ASER Report 2022: The Declining Learning Outcomes
The first post-Covid survey shows a decline in both reading skills and basic arithmetic
Governance is defined as the system by which an organisation is controlled and operates, and the mechanisms by which it, and its people, are held to account. Ethics, risk management, compliance and administration are all elements of governance.
‘Good governance’ is said to have eight characteristics. It is participatory, consensus oriented, accountable, transparent, responsive, effective and efficient, equitable and inclusive and follows the rule of law.
“It assures that corruption is minimised, the views of minorities are taken into account and that the voices of the most vulnerable in society are heard in decision-making. It is also responsive to the present and future needs of society.” The most important function of government is governance and in fortunate nations, this is often good governance.
ASER is a survey on education conducted since 2005. This year it covered 616 rural districts (which is more than 85 per cent of the total) and engaged 6.9 lakh children in the age group of 3 to 16. The survey is conducted by over 27,000 volunteers. It is simple and assesses three things: enrolment, reading ability and maths skill.
Students are given a single sheet of paper with four levels of text: first, letters of the alphabet, second, common words, third, a short paragraph consisting of four easy sentences, fourth a longer text containing slightly more complex vocabulary.
In Class 3, children are usually about 8 years old. ASER’s survey reveals that the number of Class 3 children who can read a text from Class 2 is 20 per cent. Meaning that four out of five children cannot read the text. The number has fallen from 27 per cent in 2018. In 2014 the figure had been 23 per cent, meaning that learning levels today are worse than they were a decade ago. The decline is across private and government schools.The number of children in Class 5 who could read a Class 2 text was 48 per cent in 2014, 50 per cent in 2018 and is now 42 per cent.
In 2014, the proportion of children in Class 3 who could do subtraction was 25 per cent (meaning that 3 out of 4 children did not know how to do ‘this minus this equals to’). In 2018 the number who could subtract rose to 28 per cent. Today it has fallen to 25 per cent again. Similarly, of the students of Class 5, who are about 10 years old, the number that could do simple division was 26 per cent in 2014, 27 per cent in 2018 and has fallen again to 25 per cent.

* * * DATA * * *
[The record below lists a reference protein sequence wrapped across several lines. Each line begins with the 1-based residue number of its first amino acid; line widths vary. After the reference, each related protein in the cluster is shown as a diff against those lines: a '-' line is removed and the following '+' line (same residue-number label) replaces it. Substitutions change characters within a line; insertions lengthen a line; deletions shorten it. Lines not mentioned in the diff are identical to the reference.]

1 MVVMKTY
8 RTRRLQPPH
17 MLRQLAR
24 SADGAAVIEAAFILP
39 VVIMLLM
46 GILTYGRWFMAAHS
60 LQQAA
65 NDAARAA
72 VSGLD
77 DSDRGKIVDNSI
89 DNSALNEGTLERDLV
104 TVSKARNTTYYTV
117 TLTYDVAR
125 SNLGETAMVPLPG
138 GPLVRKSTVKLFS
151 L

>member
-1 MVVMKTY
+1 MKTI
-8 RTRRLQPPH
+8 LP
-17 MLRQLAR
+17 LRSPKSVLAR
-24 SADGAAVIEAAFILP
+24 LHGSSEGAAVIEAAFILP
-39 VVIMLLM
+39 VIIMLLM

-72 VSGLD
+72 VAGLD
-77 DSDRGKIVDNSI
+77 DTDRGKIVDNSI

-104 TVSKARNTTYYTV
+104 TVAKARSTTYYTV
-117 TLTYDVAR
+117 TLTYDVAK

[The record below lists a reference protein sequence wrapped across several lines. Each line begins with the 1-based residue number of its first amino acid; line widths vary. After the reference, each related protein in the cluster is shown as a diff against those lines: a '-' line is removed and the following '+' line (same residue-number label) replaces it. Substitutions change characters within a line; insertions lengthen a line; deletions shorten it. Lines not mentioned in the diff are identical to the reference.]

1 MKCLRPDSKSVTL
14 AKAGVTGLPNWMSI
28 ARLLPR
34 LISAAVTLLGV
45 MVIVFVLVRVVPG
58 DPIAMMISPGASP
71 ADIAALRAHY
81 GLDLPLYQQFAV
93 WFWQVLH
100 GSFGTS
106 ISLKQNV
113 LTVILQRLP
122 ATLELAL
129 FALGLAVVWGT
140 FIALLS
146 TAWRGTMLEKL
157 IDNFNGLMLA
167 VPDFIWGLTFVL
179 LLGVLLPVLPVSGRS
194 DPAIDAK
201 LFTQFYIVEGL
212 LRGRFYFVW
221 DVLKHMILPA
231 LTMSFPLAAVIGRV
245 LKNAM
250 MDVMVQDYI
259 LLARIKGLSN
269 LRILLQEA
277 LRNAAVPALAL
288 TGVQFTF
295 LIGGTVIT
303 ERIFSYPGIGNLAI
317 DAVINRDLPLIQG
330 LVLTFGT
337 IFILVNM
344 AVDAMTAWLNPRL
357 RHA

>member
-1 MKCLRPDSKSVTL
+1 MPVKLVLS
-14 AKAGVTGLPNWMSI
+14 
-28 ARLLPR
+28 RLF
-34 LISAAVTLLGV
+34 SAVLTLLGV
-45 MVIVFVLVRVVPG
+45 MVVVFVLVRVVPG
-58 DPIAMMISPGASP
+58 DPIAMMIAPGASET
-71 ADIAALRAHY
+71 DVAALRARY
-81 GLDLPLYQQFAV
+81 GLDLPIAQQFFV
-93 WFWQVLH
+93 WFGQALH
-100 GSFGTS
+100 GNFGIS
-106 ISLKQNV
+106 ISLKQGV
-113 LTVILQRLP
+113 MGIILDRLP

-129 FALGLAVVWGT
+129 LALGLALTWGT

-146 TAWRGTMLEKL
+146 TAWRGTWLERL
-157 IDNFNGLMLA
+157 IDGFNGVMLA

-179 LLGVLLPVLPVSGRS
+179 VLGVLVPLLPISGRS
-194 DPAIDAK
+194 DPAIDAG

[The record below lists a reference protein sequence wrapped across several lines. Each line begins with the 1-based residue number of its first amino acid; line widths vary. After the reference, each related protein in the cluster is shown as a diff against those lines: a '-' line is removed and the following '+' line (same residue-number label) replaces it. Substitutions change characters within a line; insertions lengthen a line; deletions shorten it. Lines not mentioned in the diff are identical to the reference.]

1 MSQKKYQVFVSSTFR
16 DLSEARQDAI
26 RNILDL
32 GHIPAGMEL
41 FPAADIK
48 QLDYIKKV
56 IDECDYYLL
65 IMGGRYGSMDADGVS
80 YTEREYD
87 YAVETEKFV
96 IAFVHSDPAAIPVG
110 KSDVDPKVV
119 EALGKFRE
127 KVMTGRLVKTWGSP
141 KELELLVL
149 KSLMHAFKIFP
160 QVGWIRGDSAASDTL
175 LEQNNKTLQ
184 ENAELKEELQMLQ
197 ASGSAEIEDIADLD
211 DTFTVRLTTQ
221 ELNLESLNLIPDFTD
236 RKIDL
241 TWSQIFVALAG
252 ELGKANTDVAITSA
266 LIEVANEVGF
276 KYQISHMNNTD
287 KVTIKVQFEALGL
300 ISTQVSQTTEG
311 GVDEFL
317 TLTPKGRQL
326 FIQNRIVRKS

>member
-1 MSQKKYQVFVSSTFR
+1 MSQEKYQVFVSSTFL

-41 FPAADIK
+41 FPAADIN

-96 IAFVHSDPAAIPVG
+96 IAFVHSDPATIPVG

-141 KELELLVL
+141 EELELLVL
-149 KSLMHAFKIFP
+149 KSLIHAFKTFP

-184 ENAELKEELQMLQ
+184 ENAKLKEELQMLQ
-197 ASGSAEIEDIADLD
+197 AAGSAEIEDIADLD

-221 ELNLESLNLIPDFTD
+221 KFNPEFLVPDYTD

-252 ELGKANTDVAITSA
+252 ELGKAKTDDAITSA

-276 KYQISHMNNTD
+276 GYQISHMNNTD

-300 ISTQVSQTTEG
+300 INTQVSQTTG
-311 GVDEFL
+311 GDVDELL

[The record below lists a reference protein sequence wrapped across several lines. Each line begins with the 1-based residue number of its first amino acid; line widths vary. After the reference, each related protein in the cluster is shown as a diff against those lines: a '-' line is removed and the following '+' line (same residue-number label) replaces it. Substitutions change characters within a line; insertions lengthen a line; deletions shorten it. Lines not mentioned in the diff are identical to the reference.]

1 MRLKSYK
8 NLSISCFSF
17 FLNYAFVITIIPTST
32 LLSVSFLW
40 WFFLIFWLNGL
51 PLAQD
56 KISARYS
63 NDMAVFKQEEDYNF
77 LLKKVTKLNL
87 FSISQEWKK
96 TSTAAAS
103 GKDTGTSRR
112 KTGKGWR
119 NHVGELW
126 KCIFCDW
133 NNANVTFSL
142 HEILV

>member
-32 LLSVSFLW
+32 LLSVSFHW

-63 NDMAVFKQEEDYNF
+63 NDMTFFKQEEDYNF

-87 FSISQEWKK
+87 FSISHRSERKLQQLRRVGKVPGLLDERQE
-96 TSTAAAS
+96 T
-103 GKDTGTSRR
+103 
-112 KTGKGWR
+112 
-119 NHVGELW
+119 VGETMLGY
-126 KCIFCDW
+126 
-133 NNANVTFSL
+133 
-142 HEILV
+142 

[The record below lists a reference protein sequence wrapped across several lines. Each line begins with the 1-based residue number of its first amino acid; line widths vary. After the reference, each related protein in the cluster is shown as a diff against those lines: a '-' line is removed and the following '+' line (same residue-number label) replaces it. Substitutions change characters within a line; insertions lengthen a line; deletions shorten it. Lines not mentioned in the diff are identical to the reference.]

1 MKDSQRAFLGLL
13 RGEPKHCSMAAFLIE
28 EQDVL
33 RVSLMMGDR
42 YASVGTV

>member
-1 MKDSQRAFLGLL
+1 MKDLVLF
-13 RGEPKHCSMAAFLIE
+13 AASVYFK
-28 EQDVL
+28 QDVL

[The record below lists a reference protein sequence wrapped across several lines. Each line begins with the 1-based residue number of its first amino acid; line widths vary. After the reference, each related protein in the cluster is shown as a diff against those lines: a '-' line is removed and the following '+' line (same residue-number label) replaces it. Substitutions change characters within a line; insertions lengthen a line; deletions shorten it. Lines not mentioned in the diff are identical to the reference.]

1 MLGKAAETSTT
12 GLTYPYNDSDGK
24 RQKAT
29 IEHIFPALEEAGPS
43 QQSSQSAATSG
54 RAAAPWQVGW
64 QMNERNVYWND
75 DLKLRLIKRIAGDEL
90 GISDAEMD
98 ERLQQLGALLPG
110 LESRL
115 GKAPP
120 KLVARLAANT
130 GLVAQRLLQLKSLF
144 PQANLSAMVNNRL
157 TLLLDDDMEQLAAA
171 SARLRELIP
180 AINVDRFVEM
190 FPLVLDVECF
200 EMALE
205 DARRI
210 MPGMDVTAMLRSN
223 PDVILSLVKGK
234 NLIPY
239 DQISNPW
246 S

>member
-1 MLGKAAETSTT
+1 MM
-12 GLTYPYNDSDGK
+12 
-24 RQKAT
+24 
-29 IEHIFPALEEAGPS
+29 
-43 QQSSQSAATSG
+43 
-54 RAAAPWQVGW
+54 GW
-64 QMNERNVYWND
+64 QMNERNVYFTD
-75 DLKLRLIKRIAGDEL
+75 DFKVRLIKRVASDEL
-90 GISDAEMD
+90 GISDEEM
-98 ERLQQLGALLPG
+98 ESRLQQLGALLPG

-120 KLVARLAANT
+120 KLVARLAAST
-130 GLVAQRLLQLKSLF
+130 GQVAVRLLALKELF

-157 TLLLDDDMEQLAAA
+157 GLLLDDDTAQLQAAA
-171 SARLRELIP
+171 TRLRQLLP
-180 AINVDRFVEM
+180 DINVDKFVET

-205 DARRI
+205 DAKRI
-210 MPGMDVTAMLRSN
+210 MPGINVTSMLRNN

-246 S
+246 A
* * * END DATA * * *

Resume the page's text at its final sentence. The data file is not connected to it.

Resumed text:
If our children cannot read and cannot do simple maths, what kind of skills will they acquire as grown-ups? In Bangalore’s infotech companies, which together have some 15 lakh employees, nine out of 10 engineers who apply for jobs are rejected, not because the position is filled but because they do not have the skills.
We should not be surprised that a nation whose children are in school but illiterate also has engineers who are barely literate. It’s not their fault.
We can acknowledge that the problem is not new. But we cannot avoid the reality that the problem is getting worse. We have regressed 10 years on an issue where we were already in bad shape compared to the rest of the world. Of course, Covid has exacerbated the problem. A survey a few months ago, showed that during the pandemic only 8 per cent of rural students studied online regularly. Most studied sometimes, and one in three students did not study at all.
The ASER study shows another alarming thing. For the first time, government schools have seen an increase in children enrolled. This has gone from 73 per cent in 2006 to 65 per cent in 2018 back to 72 per cent today. Why? Have government schools suddenly become more attractive than private schools? No. The answer is that millions of Indian families have become poorer and can no longer afford private education for their children. The government’s solution is to hide the poor when it conducts its G20 gatherings.
We can only solve problems after we acknowledge that they exist. When was the last time we heard this government speaking of the disaster in primary education, rather than Ganga cruises and cheetahs? Less money, Rs 88,000 crore, was spent by the Union government on education in its last budget than has been allocated to the bullet train. This sort of thing is happening across the board. According to the World Bank’s figures, India’s spending on healthcare has gone from 3.7 per cent of GDP in 2013 to 3 per cent today.
In another nation, the problems that get acknowledged then begin to be solved. Here the fact is that the government has given up. It knows or is convinced that it cannot solve the issue of education and health and has no idea how to solve it. The reason is that solving problems of this magnitude require governance—proper, hard, everyday governance. Inaugurations, fancy dress and speeches do not solve such problems.
Urban unemployment in December was 10 per cent. This is about three times what it was a few years ago. Employment in agriculture, which had been reducing all these decades, increased as people with no work in manufacturing and services returned to farms. This is a fact and the data comes from the government itself. That it is not being held to account for it is also a fact.
Getting our children educated so that they live fulfilling lives and can compete with the world’s children is good governance. The rest is pageantry and drama.
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